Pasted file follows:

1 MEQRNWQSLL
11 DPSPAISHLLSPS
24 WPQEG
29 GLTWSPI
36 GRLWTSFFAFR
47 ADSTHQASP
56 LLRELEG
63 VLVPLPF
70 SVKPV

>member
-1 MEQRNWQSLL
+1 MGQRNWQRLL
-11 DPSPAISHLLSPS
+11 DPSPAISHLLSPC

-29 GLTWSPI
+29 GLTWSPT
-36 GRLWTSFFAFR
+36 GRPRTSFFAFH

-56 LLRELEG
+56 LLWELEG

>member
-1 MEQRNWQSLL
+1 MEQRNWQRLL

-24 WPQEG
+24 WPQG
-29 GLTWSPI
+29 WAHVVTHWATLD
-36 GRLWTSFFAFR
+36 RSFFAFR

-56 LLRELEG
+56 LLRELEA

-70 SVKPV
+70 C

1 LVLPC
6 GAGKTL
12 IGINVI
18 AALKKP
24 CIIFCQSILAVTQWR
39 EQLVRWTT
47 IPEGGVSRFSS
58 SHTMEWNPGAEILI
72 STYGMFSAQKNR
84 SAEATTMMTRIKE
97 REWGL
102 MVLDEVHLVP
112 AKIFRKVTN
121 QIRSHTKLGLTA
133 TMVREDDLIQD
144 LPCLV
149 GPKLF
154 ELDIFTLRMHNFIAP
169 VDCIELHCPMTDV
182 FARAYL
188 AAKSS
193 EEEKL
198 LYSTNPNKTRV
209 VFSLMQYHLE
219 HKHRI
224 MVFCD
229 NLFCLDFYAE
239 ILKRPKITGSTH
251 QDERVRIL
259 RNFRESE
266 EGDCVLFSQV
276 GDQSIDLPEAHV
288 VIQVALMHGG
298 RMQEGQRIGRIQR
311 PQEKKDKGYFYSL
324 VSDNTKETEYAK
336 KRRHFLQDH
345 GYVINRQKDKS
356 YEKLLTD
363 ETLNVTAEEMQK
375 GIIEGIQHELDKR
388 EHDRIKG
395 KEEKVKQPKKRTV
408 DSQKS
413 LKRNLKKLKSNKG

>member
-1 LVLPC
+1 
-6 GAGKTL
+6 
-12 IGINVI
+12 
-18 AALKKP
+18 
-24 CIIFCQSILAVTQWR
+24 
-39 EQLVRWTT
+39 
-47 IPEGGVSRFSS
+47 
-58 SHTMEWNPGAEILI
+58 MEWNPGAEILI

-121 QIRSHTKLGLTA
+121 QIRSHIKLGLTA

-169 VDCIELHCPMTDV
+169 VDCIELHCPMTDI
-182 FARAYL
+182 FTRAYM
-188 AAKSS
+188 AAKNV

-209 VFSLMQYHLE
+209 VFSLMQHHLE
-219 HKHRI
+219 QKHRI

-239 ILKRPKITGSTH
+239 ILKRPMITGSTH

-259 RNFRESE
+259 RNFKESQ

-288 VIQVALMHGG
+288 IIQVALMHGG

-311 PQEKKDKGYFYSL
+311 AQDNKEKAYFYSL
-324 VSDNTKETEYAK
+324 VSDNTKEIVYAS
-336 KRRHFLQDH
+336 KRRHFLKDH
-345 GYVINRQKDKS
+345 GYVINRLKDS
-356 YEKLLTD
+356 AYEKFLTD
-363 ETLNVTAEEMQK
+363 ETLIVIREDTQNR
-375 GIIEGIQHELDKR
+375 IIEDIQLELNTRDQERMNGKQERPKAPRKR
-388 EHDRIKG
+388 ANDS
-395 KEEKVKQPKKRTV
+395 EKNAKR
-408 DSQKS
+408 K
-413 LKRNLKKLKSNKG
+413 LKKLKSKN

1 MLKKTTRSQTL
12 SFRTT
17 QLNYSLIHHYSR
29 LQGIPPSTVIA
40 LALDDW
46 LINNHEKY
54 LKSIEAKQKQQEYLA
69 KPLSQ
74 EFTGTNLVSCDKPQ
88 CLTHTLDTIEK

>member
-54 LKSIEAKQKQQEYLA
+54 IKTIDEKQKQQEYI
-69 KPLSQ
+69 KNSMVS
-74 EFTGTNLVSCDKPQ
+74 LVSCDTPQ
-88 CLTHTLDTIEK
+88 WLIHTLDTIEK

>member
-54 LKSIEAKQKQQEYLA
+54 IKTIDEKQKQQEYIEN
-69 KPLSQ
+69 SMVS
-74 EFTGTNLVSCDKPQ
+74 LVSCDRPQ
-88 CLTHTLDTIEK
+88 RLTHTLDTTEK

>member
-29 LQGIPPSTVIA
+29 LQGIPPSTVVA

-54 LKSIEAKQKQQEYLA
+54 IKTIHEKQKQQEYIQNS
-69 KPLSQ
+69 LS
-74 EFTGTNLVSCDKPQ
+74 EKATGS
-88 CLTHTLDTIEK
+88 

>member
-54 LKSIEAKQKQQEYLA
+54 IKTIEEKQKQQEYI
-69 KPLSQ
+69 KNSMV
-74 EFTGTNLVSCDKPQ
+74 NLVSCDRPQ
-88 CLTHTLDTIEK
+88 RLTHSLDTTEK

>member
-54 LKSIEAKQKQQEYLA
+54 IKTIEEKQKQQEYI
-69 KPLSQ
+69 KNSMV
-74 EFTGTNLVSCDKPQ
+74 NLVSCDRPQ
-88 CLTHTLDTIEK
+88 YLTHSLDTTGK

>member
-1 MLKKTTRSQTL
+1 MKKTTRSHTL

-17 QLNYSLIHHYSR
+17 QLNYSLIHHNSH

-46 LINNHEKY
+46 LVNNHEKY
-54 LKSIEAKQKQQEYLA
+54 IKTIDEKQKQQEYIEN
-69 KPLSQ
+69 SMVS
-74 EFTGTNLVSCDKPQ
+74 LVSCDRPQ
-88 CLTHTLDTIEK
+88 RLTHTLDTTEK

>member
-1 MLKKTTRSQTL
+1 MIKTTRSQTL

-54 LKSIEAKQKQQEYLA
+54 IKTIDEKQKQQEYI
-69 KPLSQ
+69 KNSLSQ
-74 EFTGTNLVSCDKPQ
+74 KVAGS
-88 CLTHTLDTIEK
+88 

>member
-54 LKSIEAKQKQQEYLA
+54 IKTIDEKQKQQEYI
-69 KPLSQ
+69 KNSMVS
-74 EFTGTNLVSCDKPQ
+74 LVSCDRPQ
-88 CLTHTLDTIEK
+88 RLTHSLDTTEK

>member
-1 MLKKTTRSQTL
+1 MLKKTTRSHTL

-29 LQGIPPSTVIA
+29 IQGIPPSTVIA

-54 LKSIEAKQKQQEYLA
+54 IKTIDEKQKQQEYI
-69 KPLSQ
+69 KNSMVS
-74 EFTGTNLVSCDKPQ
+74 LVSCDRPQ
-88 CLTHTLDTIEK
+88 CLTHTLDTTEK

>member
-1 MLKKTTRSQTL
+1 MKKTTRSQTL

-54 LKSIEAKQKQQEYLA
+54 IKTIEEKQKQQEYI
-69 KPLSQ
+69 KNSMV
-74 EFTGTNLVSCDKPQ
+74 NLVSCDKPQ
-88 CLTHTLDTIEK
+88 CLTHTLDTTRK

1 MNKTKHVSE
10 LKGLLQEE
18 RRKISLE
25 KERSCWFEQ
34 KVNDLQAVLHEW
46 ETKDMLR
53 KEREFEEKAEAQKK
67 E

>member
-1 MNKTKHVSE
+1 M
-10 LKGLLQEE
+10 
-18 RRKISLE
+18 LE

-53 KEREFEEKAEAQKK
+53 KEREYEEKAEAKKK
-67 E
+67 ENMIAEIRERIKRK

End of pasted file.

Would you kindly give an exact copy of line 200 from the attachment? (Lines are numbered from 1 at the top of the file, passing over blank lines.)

-54 LKSIEAKQKQQEYLA